U.S. Sperm Ban Could Mean Fewer Blond, Blue-Eyed Babies

For American parents looking for donor sperm to produce blond, blue-eyed Scandinavian babies, the search just got a little trickier.

A ban on sperm from all European countries with exposure to mad cow disease means U.S. sperm banks are running low.

The May 2005 decision by the Food and Drug Administration effectively blocked donors from Denmark to the United Kingdom. And while some sperm banks have had enough frozen stocks to cope with demand, they are now facing shortages.

"We still have a little bit left, but not much," said Claus Rodgaard, manager of Cryos International, a Danish-based sperm bank with an office in New York.

"We're not here to promote people to have blond, blue-eyed babies, but if those are the kinds of characteristics you're looking for, then Danish sperm is good for that," Rodgaard said. "That's all we have in Denmark."

Scientists say the ban is not justified.

"The consensus in the United Kingdom is that this is a silly ban," said Dr. Allan Pacey, an andrology expert at the University of Sheffield and secretary of the British Fertility Society. "There's no evidence to show that mad cow disease can be transmitted in human semen."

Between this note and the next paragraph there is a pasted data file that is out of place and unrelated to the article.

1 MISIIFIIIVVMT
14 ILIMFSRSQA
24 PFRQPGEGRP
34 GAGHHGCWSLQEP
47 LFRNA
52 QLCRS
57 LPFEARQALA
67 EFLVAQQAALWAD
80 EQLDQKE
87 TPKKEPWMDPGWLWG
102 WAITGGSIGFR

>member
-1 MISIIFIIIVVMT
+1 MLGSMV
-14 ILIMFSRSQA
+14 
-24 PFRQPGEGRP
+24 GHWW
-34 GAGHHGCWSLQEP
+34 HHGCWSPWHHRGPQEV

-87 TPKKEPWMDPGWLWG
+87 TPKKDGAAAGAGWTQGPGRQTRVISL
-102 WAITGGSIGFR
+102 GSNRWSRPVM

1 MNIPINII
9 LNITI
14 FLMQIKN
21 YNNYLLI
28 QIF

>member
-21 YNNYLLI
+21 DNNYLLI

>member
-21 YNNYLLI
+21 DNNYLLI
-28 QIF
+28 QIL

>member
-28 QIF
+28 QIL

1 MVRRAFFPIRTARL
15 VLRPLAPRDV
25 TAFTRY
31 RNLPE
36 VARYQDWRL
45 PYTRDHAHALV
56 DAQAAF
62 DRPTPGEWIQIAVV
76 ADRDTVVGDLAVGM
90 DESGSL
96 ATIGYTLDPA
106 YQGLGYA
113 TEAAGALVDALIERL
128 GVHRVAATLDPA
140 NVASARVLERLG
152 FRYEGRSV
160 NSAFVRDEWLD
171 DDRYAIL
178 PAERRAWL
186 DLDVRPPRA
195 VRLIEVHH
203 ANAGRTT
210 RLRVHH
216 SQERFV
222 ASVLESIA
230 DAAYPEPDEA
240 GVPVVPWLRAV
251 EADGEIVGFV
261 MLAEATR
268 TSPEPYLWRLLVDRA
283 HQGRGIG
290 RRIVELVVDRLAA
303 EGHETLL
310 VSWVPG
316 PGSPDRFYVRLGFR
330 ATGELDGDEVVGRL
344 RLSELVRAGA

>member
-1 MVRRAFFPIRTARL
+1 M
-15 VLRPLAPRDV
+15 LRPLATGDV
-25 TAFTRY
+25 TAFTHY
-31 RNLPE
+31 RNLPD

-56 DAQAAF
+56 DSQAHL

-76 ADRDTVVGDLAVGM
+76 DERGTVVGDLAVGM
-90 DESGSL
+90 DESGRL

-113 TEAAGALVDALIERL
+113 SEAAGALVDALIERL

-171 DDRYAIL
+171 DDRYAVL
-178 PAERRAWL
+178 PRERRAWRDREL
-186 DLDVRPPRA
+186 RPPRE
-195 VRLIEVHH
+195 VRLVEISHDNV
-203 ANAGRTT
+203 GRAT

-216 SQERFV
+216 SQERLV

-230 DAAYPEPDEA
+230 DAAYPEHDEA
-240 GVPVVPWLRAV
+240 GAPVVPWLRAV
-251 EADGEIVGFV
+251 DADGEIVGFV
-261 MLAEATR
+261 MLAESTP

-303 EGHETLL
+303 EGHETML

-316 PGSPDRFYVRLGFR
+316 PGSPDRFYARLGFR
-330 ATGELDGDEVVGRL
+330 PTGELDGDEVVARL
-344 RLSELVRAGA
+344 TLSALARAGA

The human form of mad cow disease, variant Creutzfeldt-Jakob disease, is mainly transmitted after people eat infected meat. In rare cases, the disease has been spread by contaminated surgical equipment or in transplants of brain tissue. There has never been a documented case of variant Creutzfeldt-Jakob being passed on after a sperm donation.

Pacey said concerned doctors could always screen potential donors to see if they might be at high-risk for mad cow disease, but that a blanket ban was unnecessary.

Dr. Gianpiero Palermo, an associate professor at Cornell University's Center for Reproductive Medicine, agreed. "I'd be more worried about genetic diseases," he said.

Diseases including HIV/AIDS, hepatitis, or bacterial infections like chlamydia would be far more likely to be spread by sperm donors, doctors said.

Rodgaard said the FDA has been asked to reconsider the ban, but there has been no sign it will be lifted soon. "It's a completely random decision," he said, pointing out that even though Canada has reported mad cow cases, "you are still allowed to import all the tissue you want from Canada."

For the moment, the best option for American parents desiring children of European stock may be to travel to Europe. "We just have not been able to import any more Scandinavian sperm," Rodgaard said.

Palermo said the ban has not had a big impact.

"There's absolutely no difference between American and European sperm," he said. "If you are looking for a specific type of donor, we can find whatever genetic qualities you want in the U.S."